Newspaper Page Text
The Oldest Newspaper Published In North Carolina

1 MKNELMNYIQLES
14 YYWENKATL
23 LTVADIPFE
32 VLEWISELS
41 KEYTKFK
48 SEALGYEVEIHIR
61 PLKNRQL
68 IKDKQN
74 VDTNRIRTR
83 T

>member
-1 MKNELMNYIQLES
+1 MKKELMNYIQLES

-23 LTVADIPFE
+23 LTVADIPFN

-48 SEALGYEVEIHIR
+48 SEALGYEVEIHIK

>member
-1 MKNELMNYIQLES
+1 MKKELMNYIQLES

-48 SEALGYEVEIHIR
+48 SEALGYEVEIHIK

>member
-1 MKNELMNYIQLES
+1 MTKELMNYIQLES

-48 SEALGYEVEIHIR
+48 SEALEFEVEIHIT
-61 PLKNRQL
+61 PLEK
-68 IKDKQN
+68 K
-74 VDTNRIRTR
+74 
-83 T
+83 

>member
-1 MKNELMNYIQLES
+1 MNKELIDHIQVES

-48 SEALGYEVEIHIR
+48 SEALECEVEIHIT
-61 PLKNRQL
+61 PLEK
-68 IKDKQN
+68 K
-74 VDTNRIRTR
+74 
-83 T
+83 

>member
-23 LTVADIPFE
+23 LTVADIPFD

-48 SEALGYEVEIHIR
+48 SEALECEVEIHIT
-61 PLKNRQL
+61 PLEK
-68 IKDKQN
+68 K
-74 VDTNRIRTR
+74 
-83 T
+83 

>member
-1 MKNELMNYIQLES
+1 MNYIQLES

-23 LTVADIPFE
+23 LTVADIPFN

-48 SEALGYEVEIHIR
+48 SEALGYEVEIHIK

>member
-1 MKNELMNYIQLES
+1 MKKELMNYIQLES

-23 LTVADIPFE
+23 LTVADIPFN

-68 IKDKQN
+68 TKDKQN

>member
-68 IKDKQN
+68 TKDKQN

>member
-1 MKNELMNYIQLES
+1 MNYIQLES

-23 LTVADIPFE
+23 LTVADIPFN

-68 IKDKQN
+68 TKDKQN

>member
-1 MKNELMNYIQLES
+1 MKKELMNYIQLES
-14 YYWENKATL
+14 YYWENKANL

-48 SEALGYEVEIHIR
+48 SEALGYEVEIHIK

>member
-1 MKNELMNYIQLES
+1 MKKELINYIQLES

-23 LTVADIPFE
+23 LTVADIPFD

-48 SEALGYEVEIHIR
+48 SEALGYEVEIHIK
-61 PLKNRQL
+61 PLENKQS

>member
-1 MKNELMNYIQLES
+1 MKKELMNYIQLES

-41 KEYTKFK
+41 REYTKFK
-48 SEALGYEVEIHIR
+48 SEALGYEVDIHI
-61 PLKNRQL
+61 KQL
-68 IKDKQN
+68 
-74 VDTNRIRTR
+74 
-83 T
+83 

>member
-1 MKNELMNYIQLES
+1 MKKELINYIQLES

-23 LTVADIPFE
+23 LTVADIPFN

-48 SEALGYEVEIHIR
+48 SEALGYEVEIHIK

The Carolina Watchman "The Watchman Carries a Summary of cAll The Thews’’ Founded 1832~100th Year SALISBURY, FRIDAY MORNING, MAY 13, 1932 Vol. 27, No. 20 Price 2 Cents | A1 Looks Happy —■ —ii And why shouldn’t he grin, after 1 winning a few blocks of delegates in the primaries in Massachusetts and elsewhere? Ex-Governot Smith may be his party’s Presidential candidate again. Good Morning THE ONLY WAY TO WIN It takes a little courage And a little self-control, And some grim determination If you want to reach the goal. It takes a deal of striving And a firm and stern-set chin, No matter what the battle, If you really want to win. You must take a blow or give one, You must risk and you must lose, And expect that in the struggle You will suffer from the bruise. But you mustn’t wince or falter If a fight you once begin; Be a man and face the battle— That’s the only way to win. "Does beauty fade away, Mama?” "Yes, dear.” "Well, why doesn’t my governess fade? I heard Daddy, tell her she was a beauty.” "She’ll fade away tomorrow, dear.” BELIEVE IT OR NOT! A man said—"Have you seen these new lie detecting machines?” "Seen them! My Gosh, I married one!” A friend dropped in to see a fin ished picture by the great animal painter. The animal painter took some raw meat and rubbed it over a paint ed rabbit in the foreground. "Why do you do that,” asked his friend. "Why, you see,” explained the art ist, "a rich woman is coming to look at this picture today. When she sees her pet poodle rush up to the canvas and smell the rabbit, she’ll get excit ed and buy it right away.” I’LL BE THERE, TOO! She—We are going to give the bride a shower. He—Count me in. I’ll bring the soap. Did you ever stop To think that this old World offers to a man Just about what he Will take graciously? But the great trouble With so many of us Is that we take more Than we are Entitled to. However, I have noticed that A man pays for everything That he gets. He may own a mint of Money, but that money may Have cost him years of Anguish caused/by a Worthless son. The honors that are Often heaped on a man May not be worth the Sleepless nights which He experiences. But at the same time The man who pursues A course of proper Living, always considering The rights of his fellow Man, is likely to receive His blessings as a reward. In other words, what I am trying To say is that if you Take your reward before You have earned it, the Cost is going to be more Than it’s worth. ■ Doesn’t civilization include kind ness of heart, too? ' COUNSEL DECUNE TO CONFIRM OR DENY REPORTS Trial Is Scheduled For Today In Sup. Court; Three Law Firms Rep resent Defendant. - * TOTAL SHORTAGE BELIEVED TO BE AROUND $40,000 George M. Lyerly will probably plead guilty to the charges of forg ery and embezzlement lodged against him in superior court today when his cases are called. Reports to this effect were current Friday on the streets and in legal cir cles. Ffowever, they were unconfirm ed. Stahle Linn, one of the attorneys for Mr. Lyerly, when approached on the subject by a Watchman represen tative, declined to either deny or con firm the reports. Mr. Lyerly’s defense counsel consists of the law firms of Stahle Linn, Hudson and Hudson and Woodson and Woodson. True bills have been found in all cases against Mr. Lyerly by the grand jury.. He stands indicted on five counts: one for forgery and four for embezzlement. The state will contend, it is under stood, that Mr. Lyerly, while tax col lector for the city of Salisbury, em bezzled funds of the city over a pe riod of ten years. Although the superior court crim inal calendar has been progressing slowly it is believed the cases against Lyerly will be tried today. On account of the prolonged ses sion of the criminal docket, the civil calendar will not begin until Wednes day of next week. The counts are as follows: 1. Forgery of a tax receipt of Sal isbury Coca Cola Bottling Company. 2. Embezzlement of $592.96 taxes paid by Salisbury Coca Cola Bottling Company. 3. Embezzlement of $400.00 taxes paid by Salisbury Morris Plan Com pany. 4. Embezzlement of $1,248.95 money collected for the city of Sal isbury. 5. Embezzlement of $467.95 mon ey collected for the city of Salisbury. Other cases tried by the Superior court so far this term are as follows: The cases against W. C. Lowery and Fred Moore, charged with man slaughter in connection with the death of Oscar Culp, were nonsuited. The tragedy resulted from an automobile accident between Rockweir and Gran ite Quarry some time ago. The jury in the case against W. T. Bell charged with seduction was un able to agree and a mistrial ordered. Friday was spent in the trial of Olin Everhardt, charged with seduction under promise of marriage of a young woman from East Spencer. Watchman Appears One Day Late The Watchman is making its ap pearance one day late this week in or der to carry the list of delinquent tax payers which was awarded this paper by the county commissioners last Wednesday. The county commissioners, in order to permit each tax payer the last day allowed under the law to pay taxes, postponed advertisements until Fri day night. Delay of publication was made necessary in order to carry the list. _It’s a Pity Her Name Isn’t Mary_ The lamb’s name is Willie and he doesn't follow her to school unless he’s dragged And her name isn’t Mary, it,’s Cecilia Lawrence of Atlanta, Georgia Otherwise it’s. alL just like the old poem SEARCH GO lo OF BABY LINDY No new developments had been an nounced in the hunt for the slayers of Charles A. Lindburgh, Jr., at the time The Watchman went to press last night. Briefly summarized, the following events have developed: 1. Discovery of the body of Baby Lindy 5 miles from Colonel Lind burgh’s estate by a negro truckman May 11th. Body in badly decomposed condition. 2. Positive identification of the child by clothing and personal char acteristics. 3. Nation-wide man hunt for the slayers instituted by police. 4. President Hoover orders all law enforcement agencies to press search for the slayers until they are appre hended. 3. Body of baby cremated after autopsy. 6. Baby killed by two blows on head, autopsy revealed: 7. Belief expressed baby had been killed shortly after kidnaping. BRIDGES HEADS PRISON BOARD Edwin B. Bridges, pardon commis sioner under Governor A. W. Mc Lean, was on Friday named by Gover nor Max Gardner as chairman of the state prison board to succeed J. W. Bunn who has resigned to run for the state senate. Princess Elizabeth, daughter of the Duke of York and granddaughter of King George V , celebrated her sixth birthday recently Unless a son is born in the royal line Elizabeth may l>ecome Queen of England. Spry at Eighty =— ■ jg^'^y- ,= Edwin Markham, famous poet, celebrated his eightieth birthday re cently by reading from his poems be fore an audience which packed New York’s lareest concert hall. State Deficit To Run Close To $3,000,000 Though revenue collections for the general fund of 'the state aggregated $15,273,722.01 for the first 10 months of the curreryt fiscal year, an increase of more than $3,250,100 over the corresponding period a year ago, the state still faces a minimum indicated deficit of $2,800,000 June 30. A. J. Maxwell, commissioner of rev enue, released the monthly financial statement without comment. It showed collections for April as $438,477,017 compared with $374, 918.26 in the same month of 1931. Henry Burke, assistant director of the budget stood the total 10 months receipts were about $3,500,000, to $4,000,000 below the original estimat ed revenue for the general fund for the period. Highway fund receipts on the other hand are holding close to the original estimates, Mr. Burke said with a 10 months total this year of $18,091, 172.17 or an increase of $1,837,610, over the same period last fiscal year. 54 DEMOCRATS, 26 REPUBLICANS FILE AT RALEIGH Filing Time Expired April 22 nd For Candidates Seeking State or Nation al Offices. G. O. P. TO HAVE ONLY ONE CONTEST IN JUNE PRIMARY George W. Depriest And Jake Newell Seeking Senatorial Nomination; Many Democratic Con tests. A total of 54 Democrats and 26 Republicans are named on the offi cial list of candidates with the state board of elections for the nomina tions for the 25 senatorial, Congres sional and state offices at stake in the November elections. The right to enter the election is subject to the June 4 primaries and as filing time expired April 22 for pri op position. Only Jake Newell, the par ty convention’s nominee for the sen ate, faces an opponent under the state’s mandatory primary law. The official list of candidates fol lows: United States Senate. Democratic—Tam C. Bowie, of Jefferson; Frank D. Grist, of Raleigh; Cameron Morrison, of Charlotte; Ar thur Simmons, of Burlington; Rob ert R. Reynolds, of Asheville. Republican—George W. DePriest, of Shelby; J. F. Newell of Charlotte. For Congress The number indicates the district. The last name appearing in each' dis trict is that of the Republican candi date. 1. Lindsay C. Warren, of Washing ton; John B. Respess, of Washington. 2. John H. Kerr, of Warrenton; B. B. Howell, of Tarboro. 3. Charles L. Abernethy, of New Bern; Rivers D. Johnson, of Warsaw; H. B. Ivey, of Goldsboro. 4. Edward W. Pou, of Smithfield; L. P. Dixon, of Siler City. 5. Frank W. Hancock, Jr., Oxford; L. L. Wall, Winston-Salem. 6. Charles L. Van Noppen, Greens boro; J. Clyde Ray, Hillsboro; Charles T. LeViness, Greensboro; William B. Umstead, of Durham; Norman A. Boren, Greensboro; James N. Umstead, Durham; Bruce H. Carraway, High Point; William I. Ward, of Graham. 7. J. Bayard Clark, Fayetteville; J. M. Byrd, of Coats. 8. J. Walter Lambeth, Lexington; A. H. Ragan, Thomasville. 9. Robert L. Dough ton, Laurel Springs; P. P. Dunlin, Statesville. 10. A. L. Bulwinkle, Gastonia; Charles A. Jonas, Lincolnton. 11. Zebulon Weaver, Asheville; Crawford P. James, Marion. STATE OFFICERS Governor Democratic—J. C. B. Ehringhaus, Elizabeth City; Richard T. Fountain, Rocky Mount; Allen J. Maxwell, Ral eigh. Republican—Clifford Frazier of Greensboro. Lieutenant Governor Democratic—A. H. Graham, Hills boro; Denison F. Giles, Marion; David P. Dellinger, Cherryville. Republican--Boone D. Tillett, Char lotte. Secretary of State Democratic—James A. Hartness, Raleigh; Stacey W. Wade, Raleigh. (Please turn to back page) Will Play Abroad Helen Jacobs, next - to - the - top American woman tennis player, sailed for Europe to take part in tournaments in Germany, France and England. News Briefs > ■ * 600 BALES COTTON BURN Fire in the American Cotton mills warehouse at Gastonia destroyed 600 bales of cotton before it could be brought under control. SUCCUMBS TO TRAIN HURTS Death came Friday in an Asheville hospital to A. J. Keller, 78, Hot Springs farmer whose truck was hit three days before by a freight train. HIGH POST FOR TAR HEEL Col. Harley B. Ferguson, army en gineer native Tar Heel stationed at DIES AT CROSSING Southern train 34 hit the coupe of Miss Esther Fisher, 40, of Landis, at a grade crossing near China Grove, Saturday, inflicting fatal hurts. SENATORS GET ASSIGNMENTS Recent resignation of the Louisiana senator from certain committees has resulted in Senators Bailey and Morri son being advanced to commanding committee assignments, the former on military affairs, and the latter on na val. N. C. STUDENT FEDERATION With 60 delegates present from the colleges of the state the N. C. Federa tion of Students was in annual session in Greensboro last week. Haywood Weeks, of the state university, was made president. YORK GETS 30 YEARS Convicted of the second degree murder of Jim Burrus, Mt. Airy taxi driver, Clarke York was given on Fri day the maximum sentence of 30 years in state’s prison by Judge T. J. Shaw in Surrey Superior court at Dob son. GOES TO FEDERAL PRISON A1 Capone, noted gangster, has fail ed in his fight to get a new trial or re-hearing and the 11-year sentence imposed upon him is to be served in the Atlanta federal prison. It is said that Al shed tears of self-pity when the news was broken to him. MOVE INGERSOLL’S ASHES The ashes of Robert Ingersoll, the noted agnostic who died July 21, 1899, at the age of 66 years, were removed from New York on Wednesday for final interment in the Arlington cem etery at Washington City. ARE HUNTING DAUGHTER Mr. and Mrs. D. U. Lilly, of Mount Gilead, have asked the press of the state to help them find their daugh ter. Mrs. Mary Lilly Busby, who was last heard from in Salisbury, February 20, 192 5. The parents are getting old and are anxious to hear from their daughter. CHARGES COMPENSATION WASTE Claiming that $450,000,000 per year can be saved by restricting vet eran compensations strictly to those injured in war service, Archibald Roosevelt of the national economy committee, last week asked President Hoover to take a determined stand for reduction in compensation totals.